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      Dialysis-Membrane-Dependent Reduction and Adsorption of Circulating Hepatitis C Virus during Hemodialysis

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          Background/Aims: Patients on chronic hemodialysis (HD) are often infected with hepatitis C virus (HCV), a common cause of chronic liver disease. In some cases, however, decreases in the serum HCV load after HD have been documented. To better understand this phenomenon, we investigated the effects of various types of dialysis membrane on virus load in the circulation in vivo and in vitro. Methods: HCV RNA levels in patients’ serum, filtrate and dialyzer membranes were analyzed semiquantitatively by reverse transcription-polymerase chain reaction (RT-PCR) before and after HD treatment with two to four different types of dialysis membrane. HCV RNA was also determined from each fraction in in vitro dialysis and ultrafiltration. Results: In HD patients treated with a polysulfone (PS) membrane and a hemophan membrane, the HCV RNA titer reproducibly decreased by a factor of 10<sup>–1</sup>–10<sup>–2</sup>. In contrast, a cuprophan (CU) membrane had no detectable effect on HCV viremia, and HD with the AN69 membrane reduced HCV RNA levels in only a subset of the patients. In addition, a PS membrane, but not a CU membrane, reduced the level of circulating HCV in an in vitro assay. In both in vivo and in vitro experiments, HCV RNA was recovered from the PS membrane itself, but not from the ultrafiltrate. Conclusions: Membrane-dependent adsorption of HCV occurs during HD, causing a transient reduction in HCV in the circulation of patients.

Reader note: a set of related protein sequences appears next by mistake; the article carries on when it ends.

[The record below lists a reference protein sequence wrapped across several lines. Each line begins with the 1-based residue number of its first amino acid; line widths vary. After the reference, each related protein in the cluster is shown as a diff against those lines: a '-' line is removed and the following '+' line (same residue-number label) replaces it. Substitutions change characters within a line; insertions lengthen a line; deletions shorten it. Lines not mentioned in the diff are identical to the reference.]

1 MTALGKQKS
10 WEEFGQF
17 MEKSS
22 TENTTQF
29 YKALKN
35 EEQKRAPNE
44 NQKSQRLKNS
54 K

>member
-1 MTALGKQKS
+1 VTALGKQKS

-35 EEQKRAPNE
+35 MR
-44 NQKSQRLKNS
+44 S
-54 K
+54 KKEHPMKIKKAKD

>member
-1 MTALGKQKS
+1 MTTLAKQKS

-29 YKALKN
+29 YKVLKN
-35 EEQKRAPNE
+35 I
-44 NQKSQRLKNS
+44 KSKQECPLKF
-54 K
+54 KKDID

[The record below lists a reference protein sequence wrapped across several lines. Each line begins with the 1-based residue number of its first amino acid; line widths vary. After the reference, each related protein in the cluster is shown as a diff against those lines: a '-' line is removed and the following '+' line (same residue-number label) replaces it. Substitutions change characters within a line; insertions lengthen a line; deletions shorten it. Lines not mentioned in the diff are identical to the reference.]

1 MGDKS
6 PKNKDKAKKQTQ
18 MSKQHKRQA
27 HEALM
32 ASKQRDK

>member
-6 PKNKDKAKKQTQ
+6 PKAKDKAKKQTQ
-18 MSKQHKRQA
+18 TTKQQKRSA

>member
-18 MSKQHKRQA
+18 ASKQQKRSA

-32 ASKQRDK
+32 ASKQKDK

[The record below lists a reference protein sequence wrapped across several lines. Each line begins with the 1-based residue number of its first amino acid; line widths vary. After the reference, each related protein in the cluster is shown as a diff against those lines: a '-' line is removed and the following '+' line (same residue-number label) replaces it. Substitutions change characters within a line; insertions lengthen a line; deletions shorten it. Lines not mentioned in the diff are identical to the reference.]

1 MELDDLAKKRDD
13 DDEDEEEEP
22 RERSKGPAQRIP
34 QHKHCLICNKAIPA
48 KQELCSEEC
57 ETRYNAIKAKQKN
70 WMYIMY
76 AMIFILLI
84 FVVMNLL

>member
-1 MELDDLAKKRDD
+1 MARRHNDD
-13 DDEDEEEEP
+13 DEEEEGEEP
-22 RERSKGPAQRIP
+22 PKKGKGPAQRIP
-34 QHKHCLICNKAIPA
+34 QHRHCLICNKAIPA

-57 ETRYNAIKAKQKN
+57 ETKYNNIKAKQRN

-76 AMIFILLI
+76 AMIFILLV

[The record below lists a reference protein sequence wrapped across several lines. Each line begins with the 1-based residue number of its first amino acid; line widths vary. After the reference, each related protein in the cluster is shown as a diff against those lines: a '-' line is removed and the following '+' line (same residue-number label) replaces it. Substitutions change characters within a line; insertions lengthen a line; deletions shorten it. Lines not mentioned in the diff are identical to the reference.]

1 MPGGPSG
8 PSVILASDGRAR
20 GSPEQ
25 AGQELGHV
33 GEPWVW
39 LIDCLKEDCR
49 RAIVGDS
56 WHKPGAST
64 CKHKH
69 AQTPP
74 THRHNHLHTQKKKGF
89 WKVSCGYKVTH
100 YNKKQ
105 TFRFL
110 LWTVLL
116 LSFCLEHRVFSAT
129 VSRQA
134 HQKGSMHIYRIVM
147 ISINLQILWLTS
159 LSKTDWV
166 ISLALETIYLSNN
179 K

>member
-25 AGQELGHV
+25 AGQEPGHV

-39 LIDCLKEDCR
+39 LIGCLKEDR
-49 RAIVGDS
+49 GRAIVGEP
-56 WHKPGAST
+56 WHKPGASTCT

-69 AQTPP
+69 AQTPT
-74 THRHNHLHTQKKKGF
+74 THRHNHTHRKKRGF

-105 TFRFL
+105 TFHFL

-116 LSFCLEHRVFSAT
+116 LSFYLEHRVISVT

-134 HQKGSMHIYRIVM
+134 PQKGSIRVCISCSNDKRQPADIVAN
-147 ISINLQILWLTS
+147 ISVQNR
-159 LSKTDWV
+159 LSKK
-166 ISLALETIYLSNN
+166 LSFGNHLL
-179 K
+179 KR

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          Author and article information

          S. Karger AG
          June 2002
          03 June 2002
          : 91
          : 2
          : 235-242
          aDepartment of Pathology, bSecond Department of Internal Medicine and cDepartment of Clinical Pathology, Nihon University School of Medicine, Tokyo, Japan
          58398 Nephron 2002;91:235–242
          © 2002 S. Karger AG, Basel

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          Page count
          Figures: 5, Tables: 3, References: 23, Pages: 8
          Self URI (application/pdf): https://www.karger.com/Article/Pdf/58398
          Original Paper

          Cardiovascular Medicine, Nephrology

          Hemodialysis membrane, Hepatitis C virus, Hemodialysis, Adsorption


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